"This means the world to us," said Haleigh Cox's mother, Janea Cox.
Gov. Nathan Deal signed a bill Thursday that will legalize low-THC cannabis oil for certain "medication-resistant epilepsies," while creating an infrastructure, registration process and research program for the drug. (THC is the primary psychoactive substance in marijuana.)
Haleigh, who has been the face of the bill, was having hundreds of seizures a day and the five potent drugs meant to control them weren't making life better for the little girl.
Janea Cox said in a March 2014 interview that she made the difficult decision to move her daughter to Colorado, where medical marijuana is legal, in hopes of saving her life.
"She was maxed out," Cox said. "She'd quit breathing several times a day, and the doctors blamed it on the seizure medications."
Cox had heard that a form of medical marijuana might help, but it wasn't available in Georgia. So a week after hearing a doctor's diagnosis that Haleigh might not live another three months
, she and Haleigh packed up and moved to Colorado Springs, Colorado.
There, Haleigh began a regimen of cannabis oil: four times a day and once at night.
"Every time she smiled I knew we did the right thing, because we hadn't seen her smile in three years," Cox said. "Now she's thriving, she's healthy, she's happy, and they're absolutely shocked at the difference. So I think we've turned some nonbelievers into believers of cannabis oil."
Deal is apparently one of those believers, signing HB1 on Thursday and opening the door for the use of cannabis oil to treat certain medical conditions.
The bill will benefit not only people who suffer from chronic seizure disorders, but it also will allow patients to receive in-state treatment. To obtain a license in Georgia, you will need to have a specific covered condition, such as acute seizures.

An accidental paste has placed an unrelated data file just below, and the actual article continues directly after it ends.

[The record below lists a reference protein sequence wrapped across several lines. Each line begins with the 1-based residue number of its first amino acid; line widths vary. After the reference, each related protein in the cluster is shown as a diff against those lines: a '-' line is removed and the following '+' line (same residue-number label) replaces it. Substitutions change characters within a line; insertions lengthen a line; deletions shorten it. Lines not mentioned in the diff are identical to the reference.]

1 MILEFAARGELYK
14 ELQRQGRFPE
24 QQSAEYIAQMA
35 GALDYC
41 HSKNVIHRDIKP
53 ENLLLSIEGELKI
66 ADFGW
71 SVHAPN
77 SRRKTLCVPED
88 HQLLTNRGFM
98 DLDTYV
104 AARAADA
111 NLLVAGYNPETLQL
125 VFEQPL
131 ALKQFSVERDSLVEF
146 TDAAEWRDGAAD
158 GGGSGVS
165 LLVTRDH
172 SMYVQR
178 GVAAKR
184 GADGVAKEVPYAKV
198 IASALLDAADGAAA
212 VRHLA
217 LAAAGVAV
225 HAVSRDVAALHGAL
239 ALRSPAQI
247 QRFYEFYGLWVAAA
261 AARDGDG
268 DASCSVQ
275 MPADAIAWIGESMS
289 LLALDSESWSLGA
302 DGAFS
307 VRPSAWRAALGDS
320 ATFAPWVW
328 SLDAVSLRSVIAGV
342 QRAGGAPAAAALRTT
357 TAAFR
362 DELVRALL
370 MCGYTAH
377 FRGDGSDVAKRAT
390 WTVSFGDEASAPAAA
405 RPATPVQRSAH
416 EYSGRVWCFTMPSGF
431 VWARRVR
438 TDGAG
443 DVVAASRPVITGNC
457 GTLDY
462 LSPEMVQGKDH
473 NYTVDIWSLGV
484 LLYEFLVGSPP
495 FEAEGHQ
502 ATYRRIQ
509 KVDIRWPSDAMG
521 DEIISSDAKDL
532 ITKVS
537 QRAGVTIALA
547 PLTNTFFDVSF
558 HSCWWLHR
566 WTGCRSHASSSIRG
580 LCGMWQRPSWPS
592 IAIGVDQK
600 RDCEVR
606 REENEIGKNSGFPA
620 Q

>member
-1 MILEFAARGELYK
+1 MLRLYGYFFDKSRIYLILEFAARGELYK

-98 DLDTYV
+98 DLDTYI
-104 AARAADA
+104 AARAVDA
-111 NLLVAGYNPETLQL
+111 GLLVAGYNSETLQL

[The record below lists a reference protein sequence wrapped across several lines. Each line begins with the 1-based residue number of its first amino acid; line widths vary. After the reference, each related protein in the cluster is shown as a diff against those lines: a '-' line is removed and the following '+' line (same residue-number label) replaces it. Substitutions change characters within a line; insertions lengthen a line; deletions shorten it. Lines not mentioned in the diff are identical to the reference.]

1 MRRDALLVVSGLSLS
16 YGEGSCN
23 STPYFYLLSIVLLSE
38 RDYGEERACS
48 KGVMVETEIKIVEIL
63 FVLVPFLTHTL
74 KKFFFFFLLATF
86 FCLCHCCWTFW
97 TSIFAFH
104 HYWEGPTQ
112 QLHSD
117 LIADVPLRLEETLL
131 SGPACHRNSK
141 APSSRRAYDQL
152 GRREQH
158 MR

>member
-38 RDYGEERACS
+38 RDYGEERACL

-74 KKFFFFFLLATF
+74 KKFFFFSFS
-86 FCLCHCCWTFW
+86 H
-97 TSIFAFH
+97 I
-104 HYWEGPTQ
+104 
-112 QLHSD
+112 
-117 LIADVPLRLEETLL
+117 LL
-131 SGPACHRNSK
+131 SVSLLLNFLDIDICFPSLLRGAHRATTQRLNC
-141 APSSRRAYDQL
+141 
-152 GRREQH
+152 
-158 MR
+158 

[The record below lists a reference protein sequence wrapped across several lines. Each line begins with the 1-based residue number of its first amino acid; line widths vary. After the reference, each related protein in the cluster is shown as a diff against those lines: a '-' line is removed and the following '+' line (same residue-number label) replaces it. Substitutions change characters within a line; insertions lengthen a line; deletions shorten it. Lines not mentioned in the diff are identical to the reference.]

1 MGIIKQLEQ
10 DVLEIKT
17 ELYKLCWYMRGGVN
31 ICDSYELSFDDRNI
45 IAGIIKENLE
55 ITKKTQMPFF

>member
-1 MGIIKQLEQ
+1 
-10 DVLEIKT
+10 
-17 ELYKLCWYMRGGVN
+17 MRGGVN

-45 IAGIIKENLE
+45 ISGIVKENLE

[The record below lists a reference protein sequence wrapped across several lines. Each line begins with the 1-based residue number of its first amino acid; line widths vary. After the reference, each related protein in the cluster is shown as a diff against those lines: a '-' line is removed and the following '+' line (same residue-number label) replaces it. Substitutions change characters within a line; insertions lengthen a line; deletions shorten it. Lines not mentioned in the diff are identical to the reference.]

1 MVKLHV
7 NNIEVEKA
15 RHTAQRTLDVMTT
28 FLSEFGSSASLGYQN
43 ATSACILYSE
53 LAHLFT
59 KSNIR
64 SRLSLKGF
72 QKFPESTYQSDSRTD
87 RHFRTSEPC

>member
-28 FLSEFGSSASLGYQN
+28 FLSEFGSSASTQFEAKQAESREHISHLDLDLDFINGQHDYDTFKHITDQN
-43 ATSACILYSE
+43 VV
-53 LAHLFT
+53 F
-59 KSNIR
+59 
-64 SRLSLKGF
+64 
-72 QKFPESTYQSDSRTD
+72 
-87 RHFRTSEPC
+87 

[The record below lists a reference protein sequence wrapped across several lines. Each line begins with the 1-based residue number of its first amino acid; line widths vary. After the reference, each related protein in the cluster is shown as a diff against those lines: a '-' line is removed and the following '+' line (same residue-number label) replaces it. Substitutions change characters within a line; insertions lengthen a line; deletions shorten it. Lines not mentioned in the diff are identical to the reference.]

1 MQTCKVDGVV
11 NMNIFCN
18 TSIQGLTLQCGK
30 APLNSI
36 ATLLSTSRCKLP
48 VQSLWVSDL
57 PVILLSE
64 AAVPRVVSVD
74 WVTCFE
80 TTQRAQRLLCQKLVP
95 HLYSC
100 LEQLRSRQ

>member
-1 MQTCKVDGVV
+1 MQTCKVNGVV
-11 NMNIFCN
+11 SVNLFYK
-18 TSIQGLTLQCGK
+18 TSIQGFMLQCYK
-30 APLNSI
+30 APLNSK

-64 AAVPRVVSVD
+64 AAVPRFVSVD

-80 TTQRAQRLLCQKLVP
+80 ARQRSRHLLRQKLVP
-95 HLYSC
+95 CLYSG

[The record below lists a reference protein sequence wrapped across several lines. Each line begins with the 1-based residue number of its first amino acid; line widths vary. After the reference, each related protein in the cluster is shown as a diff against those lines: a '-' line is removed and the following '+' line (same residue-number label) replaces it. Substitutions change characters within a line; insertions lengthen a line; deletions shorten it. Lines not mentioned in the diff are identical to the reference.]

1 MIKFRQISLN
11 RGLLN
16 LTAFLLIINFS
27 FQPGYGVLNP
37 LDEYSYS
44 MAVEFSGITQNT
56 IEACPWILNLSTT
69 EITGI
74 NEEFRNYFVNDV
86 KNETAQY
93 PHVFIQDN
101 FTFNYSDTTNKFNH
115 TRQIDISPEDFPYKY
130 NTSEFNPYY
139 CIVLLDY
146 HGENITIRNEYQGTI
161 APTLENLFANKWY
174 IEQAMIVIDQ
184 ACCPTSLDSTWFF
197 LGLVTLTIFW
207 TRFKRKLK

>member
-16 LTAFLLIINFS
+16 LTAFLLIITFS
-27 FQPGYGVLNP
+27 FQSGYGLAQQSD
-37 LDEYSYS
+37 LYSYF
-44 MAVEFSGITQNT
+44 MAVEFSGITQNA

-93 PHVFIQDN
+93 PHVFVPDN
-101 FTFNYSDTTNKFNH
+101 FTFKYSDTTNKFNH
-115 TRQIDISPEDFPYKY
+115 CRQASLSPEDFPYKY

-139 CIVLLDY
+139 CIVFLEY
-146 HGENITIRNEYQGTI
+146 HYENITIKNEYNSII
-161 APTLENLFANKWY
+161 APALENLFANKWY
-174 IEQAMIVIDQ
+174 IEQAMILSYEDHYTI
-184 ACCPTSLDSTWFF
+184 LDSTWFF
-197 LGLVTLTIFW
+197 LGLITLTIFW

"For the families enduring separation and patients suffering pain, the wait is finally over," Deal said Thursday. "... Now, Georgia children and their families may return home while continuing to receive much-needed care."
For Cox, it's a blessing "to be able to come back home, and with Haleigh's medicine, it's done wonders for her -- going from 200-plus seizures a day and on her deathbed to a smiling, happy girl who says words now and looks us in the eye and lets us know she's in there."
She added, "Colorado has been good to us, but Georgia's home. Georgia's definitely home."
With medical marijuana legal in nearly half the states, doctors are increasingly studying what effect the drug has on various ailments. While Georgia's law is specific to a handful of conditions, medical marijuana laws in states such as California permit marijuana use for an array of ailments.
But as states rewrite their regulations, federal law remains the same: Marijuana is illegal to grow, sell or use for any purpose. Under the Controlled Substances Act, marijuana is listed on Schedule 1, meaning it has "no currently accepted medical use and a high potential for abuse."
To backers of reform, it presents a Catch-22: Marijuana is restricted, in large part, because there is scant research to support medical uses, yet research is difficult to conduct because of tight restrictions.